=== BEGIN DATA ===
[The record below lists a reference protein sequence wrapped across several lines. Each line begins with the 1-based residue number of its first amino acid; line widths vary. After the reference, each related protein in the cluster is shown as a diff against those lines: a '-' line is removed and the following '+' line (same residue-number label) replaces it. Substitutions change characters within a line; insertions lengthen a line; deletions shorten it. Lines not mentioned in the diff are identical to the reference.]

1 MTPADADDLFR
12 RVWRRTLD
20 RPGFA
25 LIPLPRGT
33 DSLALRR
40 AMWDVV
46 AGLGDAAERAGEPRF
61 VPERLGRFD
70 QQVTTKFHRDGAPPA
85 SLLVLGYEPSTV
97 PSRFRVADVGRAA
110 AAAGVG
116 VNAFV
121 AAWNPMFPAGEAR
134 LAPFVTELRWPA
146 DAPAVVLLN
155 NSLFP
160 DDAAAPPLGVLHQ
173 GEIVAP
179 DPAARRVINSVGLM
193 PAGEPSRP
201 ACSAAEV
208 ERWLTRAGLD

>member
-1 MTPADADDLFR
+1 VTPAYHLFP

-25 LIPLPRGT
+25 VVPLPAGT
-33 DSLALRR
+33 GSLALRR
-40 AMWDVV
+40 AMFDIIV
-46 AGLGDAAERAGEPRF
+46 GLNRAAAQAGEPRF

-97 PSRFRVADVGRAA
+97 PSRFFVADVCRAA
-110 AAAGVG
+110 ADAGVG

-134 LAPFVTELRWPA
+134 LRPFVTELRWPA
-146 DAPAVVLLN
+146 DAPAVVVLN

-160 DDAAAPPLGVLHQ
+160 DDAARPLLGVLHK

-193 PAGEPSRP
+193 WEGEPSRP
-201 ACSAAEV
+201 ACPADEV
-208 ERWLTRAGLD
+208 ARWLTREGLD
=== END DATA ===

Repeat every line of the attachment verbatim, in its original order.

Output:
[The record below lists a reference protein sequence wrapped across several lines. Each line begins with the 1-based residue number of its first amino acid; line widths vary. After the reference, each related protein in the cluster is shown as a diff against those lines: a '-' line is removed and the following '+' line (same residue-number label) replaces it. Substitutions change characters within a line; insertions lengthen a line; deletions shorten it. Lines not mentioned in the diff are identical to the reference.]

1 MTPADADDLFR
12 RVWRRTLD
20 RPGFA
25 LIPLPRGT
33 DSLALRR
40 AMWDVV
46 AGLGDAAERAGEPRF
61 VPERLGRFD
70 QQVTTKFHRDGAPPA
85 SLLVLGYEPSTV
97 PSRFRVADVGRAA
110 AAAGVG
116 VNAFV
121 AAWNPMFPAGEAR
134 LAPFVTELRWPA
146 DAPAVVLLN
155 NSLFP
160 DDAAAPPLGVLHQ
173 GEIVAP
179 DPAARRVINSVGLM
193 PAGEPSRP
201 ACSAAEV
208 ERWLTRAGLD

>member
-1 MTPADADDLFR
+1 VTPAYHLFP

-25 LIPLPRGT
+25 VVPLPAGT
-33 DSLALRR
+33 GSLALRR
-40 AMWDVV
+40 AMFDIIV
-46 AGLGDAAERAGEPRF
+46 GLNRAAAQAGEPRF

-97 PSRFRVADVGRAA
+97 PSRFFVADVCRAA
-110 AAAGVG
+110 ADAGVG

-134 LAPFVTELRWPA
+134 LRPFVTELRWPA
-146 DAPAVVLLN
+146 DAPAVVVLN

-160 DDAAAPPLGVLHQ
+160 DDAARPLLGVLHK

-193 PAGEPSRP
+193 WEGEPSRP
-201 ACSAAEV
+201 ACPADEV
-208 ERWLTRAGLD
+208 ARWLTREGLD